The SCS runoff method is described in the SCS National Engineering Handbook - Section 4 (NEH-4), with the input attributes described below.

### Runoff Method: SCS

(Pervious Area) Curve Number - The runoff curve number as described in NEH-4 Chapter 9. Typical values vary from 20 for regions with high infiltration and interception capacities to 98 for impervious areas. It is a dimensionless number depending on hydrologic soil group, cover type, treatment, hydrological condition, and antecedent moisture conditions. This number has a valid range from 0 to 100 with typical values from 60 to 90 and 98 for impervious surfaces.

Time of Concentration  - The time of concentration as described in NEH-4 Chapter 15 (in mins) is defined in two ways; the time for runoff to travel from the furthermost point of the watershed to the point in question, and the time from the end of excess rainfall to the point of inflection on the trailing limb of the unit hydrograph. Tc can be estimated from several formula such as Kinematic-wave. For a constant excess rainfall can be described as:

Tc=C(n^0.6 L^0.6/i^0.4 S^0.3)

in which L is the distance from the upper end of the plane to the point of interest (usually the inlet) n is the Manning resistance coefficient, i is the excess rainfall rate, S is the dimensionless slope of the surface, and C is a constant that depends on units of the other variables. For tc in minutes, i in inches/hr and L in feet C equals 0.938. For tc in minutes i in mm/hr and L in meters C equals 6.99.

Another formula for determining tc is the lag equation

Tc = L/0.6 where L= l^0.8(S+1)^0.7/1900Y^0.5

Tc = time of concentration in hours

L = lag time in hours

I = hydraulic length of the watershed in feet

Y = Average land slope in percent

S = Potential maximum retention in inches

CN = weighted Curve Number

For ease the Time of Concentration Calculator can be accessed using the button to the right of the field. This allows a set of popular methods to be sued to determine the Time of Concentration.

Shape Type - Select

Shape Factor - The shape factor or peak rate factor as defined in NEH-4 Chapter 16. The typical value is 484 for a hydrograph where the volume under the falling side of the triangular unit hydrograph is equal to 1.67 times the volume under the rising limb of the curvilinear unit hydrograph. Actual values may vary from 100 in very flat swampy country to 800 in steep rocky terrain.

The Soil Conservation Service has been determined the hydrograph shape factor to be 484 for most watersheds. This was the result of analyzing many watersheds of various size and geographic location. It is used in the formulation of peak discharge and the peak of the unit hydrograph:

Qp=484A/tp

in which Qp is the peak discharge in cfs, A is the drainage area mi^2 and tp is the time to peak in hr. Several other values have been used for shape factor within Florida and other areas of the country for wetlands, sandy soils and steep terrain. Typical values in Florida include 323 or 256 and values as low as 100. Effectively, the hydrograph shape factor will lengthen the time base of the unit hydrograph and lower the peak. If you are using real rainfall data this parameter can be used for calibration. For example the falling limb time base of the hydrograph will be double when using a shape factor of 300 instead of 484.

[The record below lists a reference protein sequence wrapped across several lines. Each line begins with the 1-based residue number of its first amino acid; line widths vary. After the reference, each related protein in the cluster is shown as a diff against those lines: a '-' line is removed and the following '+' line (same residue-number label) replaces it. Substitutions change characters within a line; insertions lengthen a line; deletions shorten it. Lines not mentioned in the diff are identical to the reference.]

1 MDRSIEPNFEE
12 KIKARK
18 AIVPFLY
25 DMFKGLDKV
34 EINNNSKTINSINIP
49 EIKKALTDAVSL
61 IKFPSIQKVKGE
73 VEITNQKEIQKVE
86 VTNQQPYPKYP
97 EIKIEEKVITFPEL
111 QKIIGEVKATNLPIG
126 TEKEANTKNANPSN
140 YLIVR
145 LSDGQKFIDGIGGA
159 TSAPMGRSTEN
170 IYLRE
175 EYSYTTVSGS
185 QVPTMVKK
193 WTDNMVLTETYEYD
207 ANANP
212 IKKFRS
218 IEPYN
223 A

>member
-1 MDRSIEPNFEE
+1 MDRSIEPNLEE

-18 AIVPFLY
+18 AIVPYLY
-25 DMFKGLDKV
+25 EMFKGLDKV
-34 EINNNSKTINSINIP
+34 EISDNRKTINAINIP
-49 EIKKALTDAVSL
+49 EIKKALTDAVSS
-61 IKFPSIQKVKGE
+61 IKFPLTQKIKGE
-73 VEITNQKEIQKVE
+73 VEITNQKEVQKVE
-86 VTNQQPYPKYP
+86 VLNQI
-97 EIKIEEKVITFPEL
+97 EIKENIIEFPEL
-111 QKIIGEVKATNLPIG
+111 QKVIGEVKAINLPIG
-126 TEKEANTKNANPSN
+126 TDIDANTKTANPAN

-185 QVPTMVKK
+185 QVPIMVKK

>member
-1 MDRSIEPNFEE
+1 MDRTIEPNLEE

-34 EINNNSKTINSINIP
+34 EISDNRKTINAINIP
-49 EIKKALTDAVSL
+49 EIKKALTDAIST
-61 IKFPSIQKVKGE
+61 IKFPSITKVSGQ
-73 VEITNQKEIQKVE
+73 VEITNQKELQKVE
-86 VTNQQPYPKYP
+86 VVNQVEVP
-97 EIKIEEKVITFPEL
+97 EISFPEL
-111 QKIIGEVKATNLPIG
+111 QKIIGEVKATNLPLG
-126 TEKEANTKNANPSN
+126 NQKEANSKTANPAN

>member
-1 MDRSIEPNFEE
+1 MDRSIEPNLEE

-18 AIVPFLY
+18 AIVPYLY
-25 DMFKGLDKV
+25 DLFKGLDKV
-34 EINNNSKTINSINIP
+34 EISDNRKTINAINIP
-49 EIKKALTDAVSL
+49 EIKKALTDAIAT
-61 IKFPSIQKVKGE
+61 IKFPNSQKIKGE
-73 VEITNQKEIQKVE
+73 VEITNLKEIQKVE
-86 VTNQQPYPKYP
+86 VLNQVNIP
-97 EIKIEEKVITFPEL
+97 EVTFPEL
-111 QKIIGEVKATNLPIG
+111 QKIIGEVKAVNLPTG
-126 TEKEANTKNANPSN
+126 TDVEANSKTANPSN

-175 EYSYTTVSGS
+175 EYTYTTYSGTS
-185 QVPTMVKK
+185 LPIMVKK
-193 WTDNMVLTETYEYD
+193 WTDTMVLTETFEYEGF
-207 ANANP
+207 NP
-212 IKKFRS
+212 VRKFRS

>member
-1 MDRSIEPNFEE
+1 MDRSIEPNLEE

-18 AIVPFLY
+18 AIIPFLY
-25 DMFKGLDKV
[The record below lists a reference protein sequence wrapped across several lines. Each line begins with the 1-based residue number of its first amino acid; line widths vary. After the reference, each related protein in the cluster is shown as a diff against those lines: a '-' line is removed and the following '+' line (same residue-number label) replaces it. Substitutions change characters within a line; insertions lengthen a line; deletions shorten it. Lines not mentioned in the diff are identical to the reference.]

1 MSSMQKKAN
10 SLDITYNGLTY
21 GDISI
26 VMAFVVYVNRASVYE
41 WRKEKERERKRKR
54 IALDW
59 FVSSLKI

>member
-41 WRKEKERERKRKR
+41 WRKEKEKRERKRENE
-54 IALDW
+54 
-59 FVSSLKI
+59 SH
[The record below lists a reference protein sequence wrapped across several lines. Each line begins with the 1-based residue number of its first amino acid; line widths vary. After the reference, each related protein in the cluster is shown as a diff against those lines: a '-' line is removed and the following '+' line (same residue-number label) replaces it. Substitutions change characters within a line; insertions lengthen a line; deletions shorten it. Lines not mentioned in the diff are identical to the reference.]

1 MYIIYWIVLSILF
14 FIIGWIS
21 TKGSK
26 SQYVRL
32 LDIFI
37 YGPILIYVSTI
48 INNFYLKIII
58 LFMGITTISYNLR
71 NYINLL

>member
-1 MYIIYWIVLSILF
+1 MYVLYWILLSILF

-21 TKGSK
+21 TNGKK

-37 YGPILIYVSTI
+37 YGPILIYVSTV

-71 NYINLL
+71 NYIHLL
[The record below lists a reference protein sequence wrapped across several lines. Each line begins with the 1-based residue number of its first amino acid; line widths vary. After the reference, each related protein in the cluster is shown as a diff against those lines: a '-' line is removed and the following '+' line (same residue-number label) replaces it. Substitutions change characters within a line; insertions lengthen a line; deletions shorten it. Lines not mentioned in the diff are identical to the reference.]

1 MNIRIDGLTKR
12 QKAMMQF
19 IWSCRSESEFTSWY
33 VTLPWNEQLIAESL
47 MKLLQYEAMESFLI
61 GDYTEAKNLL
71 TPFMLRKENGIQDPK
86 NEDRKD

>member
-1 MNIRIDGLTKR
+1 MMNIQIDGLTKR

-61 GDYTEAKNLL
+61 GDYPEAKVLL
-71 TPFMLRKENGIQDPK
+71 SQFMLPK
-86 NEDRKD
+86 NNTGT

A curvilinear or triangular shape may be chosen by selecting the appropriate button. Both shapes are supported for the entire range of hydrograph shape factors.

Initial Abstraction - The initial abstraction from the precipitation may be represented as an absolute number, that is the total depth of precipitation that is less (in mm or inches) or as a fraction of the amount of precipitation (between 0 to 1).

Initial Abstraction, Ia, contains all the loss terms prior to beginning of runoff. All though it was found to be highly variable for many small agricultural watersheds it was found that

Ia = 0.2 × S

Where S = (1000/CN)-10

S is the potential maximum abstraction.

Percent Impervious - Pervious portion of the Inflow area.

James 1998, Editor "Modeling the Management of Stormwater Impacts" Volume 6 Chapter 23 Author Ashok Pandit and Joanie Regan What is the Impervious Area Curve Number. Publisher CHI Guelph Ontario Canada.
Viessman W. et al 1977, "Introduction to Hydrology", Harper&Row Publishers New York
USDA National Resources Conservation Service, 1986, Urban Hydrology for Small Watersheds, Technical Release 55.
WEF 1992, Manaual of Practice FD-20 "Design and Construction of Urban Stromwater Management Systems" ASCE and WEF ISBN 0-87262-855-8

Workflow - What's next...?

Connect Inflows to your Stormwater Control, specify Inlets or Outlets or connect to another Stormwater Control or Junction.